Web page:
Pleasant visit from Hegra bygdekvinnelag* this evening, so distracted I forgot to take any pictures! However, as they left, this view opened up with a “rainbow over Skatval”….a topic that had actually been mentioned during their visit ;)
*Bygdekvinnelag means literally ” farming district women’s club”
From Wikipedia : “Fasciation (pronounced /ˌfæʃiˈeɪʃən/, from the Latin root meaning “band” or “stripe”), also known as cresting, is a relatively rare condition of abnormal growth in vascular plants in which the apical meristem (growing tip), which normally is concentrated around a single point and produces approximately cylindrical tissue, instead becomes elongated perpendicularly to the direction of growth, thus, producing flattened, ribbon-like, crested, or elaborately contorted tissue”
This deviant martagon lily (Lilium martagon) turned up in my garden in 2014. Martagon lily have one of the best tasting lily bulbs, and is a good edible for the forest garden as they are shade tolerant :)
So, is this a world record, Guinness? Oh, sorry you can’t even ID a dandelion can you, so no point asking you ;)
My claim is at 2.3m. Any better?
I had no idea skirret/sukkerot/Sium sisarum could get this high….
I’ve “known” forager Leda Meredith since 1999 on the Edible Wild email list run by Melana Hiatt! I was very happy when I was passing through New York headed for Vermont and Ottawa early in September 2014 that she agreed to meet me early on a Friday morning in Central Park to show me her foraging grounds!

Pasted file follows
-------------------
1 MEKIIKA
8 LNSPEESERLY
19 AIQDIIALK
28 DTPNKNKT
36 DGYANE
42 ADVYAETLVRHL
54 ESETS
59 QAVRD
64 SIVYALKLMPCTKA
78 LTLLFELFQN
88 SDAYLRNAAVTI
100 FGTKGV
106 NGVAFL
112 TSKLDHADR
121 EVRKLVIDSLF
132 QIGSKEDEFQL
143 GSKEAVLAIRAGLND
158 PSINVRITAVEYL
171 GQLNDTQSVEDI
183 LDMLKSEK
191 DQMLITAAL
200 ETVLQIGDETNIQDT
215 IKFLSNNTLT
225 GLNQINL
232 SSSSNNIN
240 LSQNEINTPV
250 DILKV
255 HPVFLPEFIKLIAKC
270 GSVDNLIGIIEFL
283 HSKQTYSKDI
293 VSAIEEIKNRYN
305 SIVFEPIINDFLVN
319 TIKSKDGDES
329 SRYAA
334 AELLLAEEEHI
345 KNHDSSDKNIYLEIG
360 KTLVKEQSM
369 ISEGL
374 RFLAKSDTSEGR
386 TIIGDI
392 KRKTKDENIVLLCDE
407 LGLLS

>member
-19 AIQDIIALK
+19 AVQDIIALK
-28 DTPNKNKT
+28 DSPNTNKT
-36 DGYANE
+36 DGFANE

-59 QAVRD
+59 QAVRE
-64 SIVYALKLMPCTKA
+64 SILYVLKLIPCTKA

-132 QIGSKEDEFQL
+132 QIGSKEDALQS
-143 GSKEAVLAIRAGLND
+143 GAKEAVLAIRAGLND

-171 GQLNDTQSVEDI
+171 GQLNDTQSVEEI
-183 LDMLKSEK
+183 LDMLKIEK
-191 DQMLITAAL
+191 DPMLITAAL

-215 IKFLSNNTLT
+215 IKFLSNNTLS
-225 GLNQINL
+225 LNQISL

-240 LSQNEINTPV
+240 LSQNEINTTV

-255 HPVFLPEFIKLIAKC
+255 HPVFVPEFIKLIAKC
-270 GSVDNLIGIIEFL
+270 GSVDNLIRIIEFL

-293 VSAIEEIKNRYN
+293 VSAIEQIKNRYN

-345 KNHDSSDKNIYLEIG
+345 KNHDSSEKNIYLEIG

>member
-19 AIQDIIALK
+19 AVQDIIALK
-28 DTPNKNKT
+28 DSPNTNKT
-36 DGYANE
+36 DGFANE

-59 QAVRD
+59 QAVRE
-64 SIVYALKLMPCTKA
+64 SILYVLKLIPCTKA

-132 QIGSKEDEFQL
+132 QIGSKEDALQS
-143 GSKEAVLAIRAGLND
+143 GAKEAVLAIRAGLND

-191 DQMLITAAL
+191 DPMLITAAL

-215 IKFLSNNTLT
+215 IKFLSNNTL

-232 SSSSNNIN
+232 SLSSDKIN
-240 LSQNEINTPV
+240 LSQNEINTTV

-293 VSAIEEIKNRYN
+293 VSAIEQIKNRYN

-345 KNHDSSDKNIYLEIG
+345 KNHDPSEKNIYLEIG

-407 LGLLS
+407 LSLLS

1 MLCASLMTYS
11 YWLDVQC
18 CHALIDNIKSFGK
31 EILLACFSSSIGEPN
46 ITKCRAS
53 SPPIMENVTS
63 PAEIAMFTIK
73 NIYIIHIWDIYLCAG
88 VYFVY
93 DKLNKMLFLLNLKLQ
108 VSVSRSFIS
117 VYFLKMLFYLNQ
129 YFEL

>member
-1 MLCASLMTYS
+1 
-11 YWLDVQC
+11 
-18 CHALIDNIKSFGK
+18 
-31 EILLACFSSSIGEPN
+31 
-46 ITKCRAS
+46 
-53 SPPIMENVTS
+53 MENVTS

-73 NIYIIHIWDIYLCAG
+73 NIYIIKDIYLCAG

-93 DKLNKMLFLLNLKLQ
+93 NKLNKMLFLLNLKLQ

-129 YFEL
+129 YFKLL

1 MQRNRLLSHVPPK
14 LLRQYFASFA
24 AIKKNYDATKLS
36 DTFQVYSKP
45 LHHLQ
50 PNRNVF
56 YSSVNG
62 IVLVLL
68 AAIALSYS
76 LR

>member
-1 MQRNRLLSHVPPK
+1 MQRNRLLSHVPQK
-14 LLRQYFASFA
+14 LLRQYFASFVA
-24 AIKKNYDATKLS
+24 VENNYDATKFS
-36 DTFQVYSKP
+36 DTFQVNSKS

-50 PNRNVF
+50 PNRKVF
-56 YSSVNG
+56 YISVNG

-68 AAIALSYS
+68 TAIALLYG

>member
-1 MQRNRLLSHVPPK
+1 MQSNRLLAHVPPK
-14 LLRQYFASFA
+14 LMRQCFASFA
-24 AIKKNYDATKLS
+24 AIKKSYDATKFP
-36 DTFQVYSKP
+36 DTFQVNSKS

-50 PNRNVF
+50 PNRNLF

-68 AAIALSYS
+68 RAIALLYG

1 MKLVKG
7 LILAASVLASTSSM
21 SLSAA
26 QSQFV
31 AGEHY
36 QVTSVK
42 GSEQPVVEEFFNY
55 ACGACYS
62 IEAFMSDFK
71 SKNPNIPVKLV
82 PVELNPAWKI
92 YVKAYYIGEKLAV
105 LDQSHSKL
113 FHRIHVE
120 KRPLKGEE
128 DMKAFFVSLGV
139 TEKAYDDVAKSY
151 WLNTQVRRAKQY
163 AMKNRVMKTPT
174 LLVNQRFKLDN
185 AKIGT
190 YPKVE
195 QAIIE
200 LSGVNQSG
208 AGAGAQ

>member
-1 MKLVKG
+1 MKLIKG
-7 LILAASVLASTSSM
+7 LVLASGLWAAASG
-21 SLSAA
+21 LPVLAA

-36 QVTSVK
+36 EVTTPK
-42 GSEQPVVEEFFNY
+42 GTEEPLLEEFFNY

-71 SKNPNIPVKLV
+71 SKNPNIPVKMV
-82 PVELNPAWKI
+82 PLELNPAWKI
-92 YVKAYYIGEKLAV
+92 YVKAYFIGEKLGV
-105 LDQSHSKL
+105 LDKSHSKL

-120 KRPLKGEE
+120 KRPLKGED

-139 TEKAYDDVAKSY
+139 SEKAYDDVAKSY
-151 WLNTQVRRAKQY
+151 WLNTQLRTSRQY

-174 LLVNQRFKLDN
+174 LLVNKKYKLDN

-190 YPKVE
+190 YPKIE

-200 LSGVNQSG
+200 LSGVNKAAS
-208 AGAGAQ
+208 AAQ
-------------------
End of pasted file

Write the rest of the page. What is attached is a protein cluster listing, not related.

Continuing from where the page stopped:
I sadly only had about an hour in Leda’s company, but we managed to cram in a lot of edible plants in a short time….here’s some of them :) This album was earlier shown on Facebook and was re-erected more permanently here for two reasons – my Norwegian FB friend Stein Tofte showed a picture of pokeweed, Phytolacca americana, growing in his garden at Randaberg near Stavanger – his plant came from seed collected in Central Park :) It’s also Leda’s birthday today….so this is for you, HAPPY FORAGING BIRTHDAY!!
On the corner of a bed I planted Adenophora “Amethyst” over 10 years ago. I remember that creeping bellflower / ugressklokke (Campanula rapunculoides) was growing in the grass next to the bed and I tried to stop it invading… I thought I had succeeded…
In the last few years the “Adenophora” has started invading this bed aggressively and I decided to remove the plant….. It turned out not to be an Adenophora at all and was creeping bellflower (both in the same family). So, had the creeping bellflower in the grass gradually taken over without me noticing or was my Adenophora (seed propagated from a seed trade) actually always been creeping bellfower. The latter I think. It seems that it is often an imposter for Adenophora:http://tinyurl.com/j3kzq9k
I’ve dug it out, the roots were a decent size although a bit fibrous, so I cooked them and added them to tonight’s salad :)
I think two of my favourite slugs are in love, spotted on the path up to the house last night….the more the merrier I say! There’s so much I haven’t seen out there in the garden and the leopard slug mating ritual is probably the most spectacular…particularly when the penis emerges from the side of the head ;)https://www.youtube.com/watch?v=RUvw66h0nbQ
My favourite Himalayan onion is now coming into flower in the garden. This is what I call Sherpa onion (Allium wallichii), it’s a beauty and the bees and hoverflies also love it! The other two pictures are of Norrland onion which has been in bloom for a while now. Both are described in my book Around the World in 80 plants!
I haven’t shown many pictures from my fantastic tour of New Zealand in March / April 2015. I was transplanting some plants of New Zealand Celery at the weekend, the seed of which I collected on rocks at Porpoise Bay in Southland! A good excuse then to show a few pictures from Porpoise Bay :)